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North American Network Operators Group

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Re: New worm / port 1434?'

  • From: David G. Andersen
  • Date: Sat Jan 25 21:53:59 2003

On Sat, Jan 25, 2003 at 10:49:01AM -0500, Eric Gauthier mooed:
> Ok,
> I'm not sure if this helps at all.  Our campus has two primary connections - 
> the main Internet and something called Internet2.  Internet2 has a routing
> table of order 10,000 routes and includes most top-tier research instituations
> in the US (and a few other places).  By 1am this morning (Eastern US time),
> all of our Internet links saturated outbound but we didn't appear to see any 
> noticable increase in our Internet2 bandwidth.  I'm throwing this out there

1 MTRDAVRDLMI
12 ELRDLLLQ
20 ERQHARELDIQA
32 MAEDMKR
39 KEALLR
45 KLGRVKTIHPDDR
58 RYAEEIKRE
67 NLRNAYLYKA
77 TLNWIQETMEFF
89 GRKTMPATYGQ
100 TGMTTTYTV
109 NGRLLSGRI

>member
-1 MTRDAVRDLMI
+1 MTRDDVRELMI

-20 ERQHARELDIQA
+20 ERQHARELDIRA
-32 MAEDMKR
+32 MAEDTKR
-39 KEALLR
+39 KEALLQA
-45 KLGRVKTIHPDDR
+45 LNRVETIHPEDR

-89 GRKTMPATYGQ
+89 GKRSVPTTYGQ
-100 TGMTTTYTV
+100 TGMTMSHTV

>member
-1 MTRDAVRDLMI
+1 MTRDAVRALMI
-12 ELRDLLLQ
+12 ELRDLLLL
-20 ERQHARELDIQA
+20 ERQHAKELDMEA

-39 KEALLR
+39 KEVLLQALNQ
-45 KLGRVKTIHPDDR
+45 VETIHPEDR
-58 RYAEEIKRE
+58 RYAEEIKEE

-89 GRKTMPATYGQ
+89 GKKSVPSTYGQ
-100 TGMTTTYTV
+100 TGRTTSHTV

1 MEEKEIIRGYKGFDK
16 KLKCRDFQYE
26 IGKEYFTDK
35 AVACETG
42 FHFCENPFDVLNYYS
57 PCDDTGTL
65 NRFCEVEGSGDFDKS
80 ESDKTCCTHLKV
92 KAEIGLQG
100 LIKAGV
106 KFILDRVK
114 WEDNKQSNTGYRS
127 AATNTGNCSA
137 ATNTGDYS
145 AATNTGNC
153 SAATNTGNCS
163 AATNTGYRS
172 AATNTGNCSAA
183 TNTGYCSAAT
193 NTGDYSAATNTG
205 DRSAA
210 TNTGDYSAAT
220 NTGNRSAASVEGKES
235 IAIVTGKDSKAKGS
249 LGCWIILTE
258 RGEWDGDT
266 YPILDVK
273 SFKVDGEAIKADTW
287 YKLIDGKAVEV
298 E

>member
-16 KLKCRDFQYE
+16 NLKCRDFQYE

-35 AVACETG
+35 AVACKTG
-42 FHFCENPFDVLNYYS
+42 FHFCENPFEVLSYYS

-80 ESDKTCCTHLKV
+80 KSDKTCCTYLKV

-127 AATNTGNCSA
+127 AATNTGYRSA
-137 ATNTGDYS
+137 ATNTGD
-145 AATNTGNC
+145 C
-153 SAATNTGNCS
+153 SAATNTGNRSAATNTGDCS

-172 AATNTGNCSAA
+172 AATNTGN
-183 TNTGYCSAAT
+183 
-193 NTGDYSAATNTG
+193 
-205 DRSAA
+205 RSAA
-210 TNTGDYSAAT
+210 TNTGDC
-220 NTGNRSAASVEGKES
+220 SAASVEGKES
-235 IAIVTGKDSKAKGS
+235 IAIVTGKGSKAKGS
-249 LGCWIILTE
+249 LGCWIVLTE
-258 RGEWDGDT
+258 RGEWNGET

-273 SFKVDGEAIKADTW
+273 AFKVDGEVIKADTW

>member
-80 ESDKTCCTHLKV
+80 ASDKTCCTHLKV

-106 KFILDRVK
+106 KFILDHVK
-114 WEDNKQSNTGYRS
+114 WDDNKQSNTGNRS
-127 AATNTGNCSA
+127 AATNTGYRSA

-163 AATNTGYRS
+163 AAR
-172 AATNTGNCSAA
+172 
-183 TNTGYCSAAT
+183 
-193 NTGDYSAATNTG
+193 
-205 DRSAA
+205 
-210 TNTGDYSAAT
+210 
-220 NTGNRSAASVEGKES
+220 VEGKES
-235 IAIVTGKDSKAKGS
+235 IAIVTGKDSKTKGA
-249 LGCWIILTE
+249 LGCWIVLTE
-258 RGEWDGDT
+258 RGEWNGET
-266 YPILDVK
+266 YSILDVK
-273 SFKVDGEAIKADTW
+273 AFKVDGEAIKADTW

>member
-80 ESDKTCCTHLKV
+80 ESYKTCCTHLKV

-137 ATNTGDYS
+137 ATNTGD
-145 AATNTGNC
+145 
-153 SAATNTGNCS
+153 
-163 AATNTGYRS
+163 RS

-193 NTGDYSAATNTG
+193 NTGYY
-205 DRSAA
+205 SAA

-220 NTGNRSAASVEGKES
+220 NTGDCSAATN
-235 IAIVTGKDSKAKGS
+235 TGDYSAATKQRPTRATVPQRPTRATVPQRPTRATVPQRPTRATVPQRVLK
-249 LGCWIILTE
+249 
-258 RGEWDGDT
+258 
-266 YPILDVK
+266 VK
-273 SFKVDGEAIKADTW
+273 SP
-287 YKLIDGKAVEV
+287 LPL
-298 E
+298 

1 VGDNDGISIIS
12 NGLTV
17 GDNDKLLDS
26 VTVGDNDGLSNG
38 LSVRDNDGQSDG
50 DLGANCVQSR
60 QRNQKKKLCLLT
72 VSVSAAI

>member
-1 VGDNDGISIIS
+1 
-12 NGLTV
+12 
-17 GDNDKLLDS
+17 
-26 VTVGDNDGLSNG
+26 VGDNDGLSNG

> because it may indicate that the destinations for the traffic - though large - 
> aren't completely random.
> Has anyone else seen this?

  It's actually fairly rational.  If you look at the size of the
I2 routing table in terms of how much of the IP space it covers,
it's a fair bit smaller than the full Internet routing table.  And
most institutions have _more_ I2 bandwidth than commodity internet
connectivity.  If the probing's roughly random, you'd expect the
I2 connection to fare better.
  MIT's I2 connectivity was better off than its commercial Internet
connection as well.  Our private peering link to AT&T/mediaone was
actually in great shape (DS3, very small address space).


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      MIT Laboratory for Computer Science 
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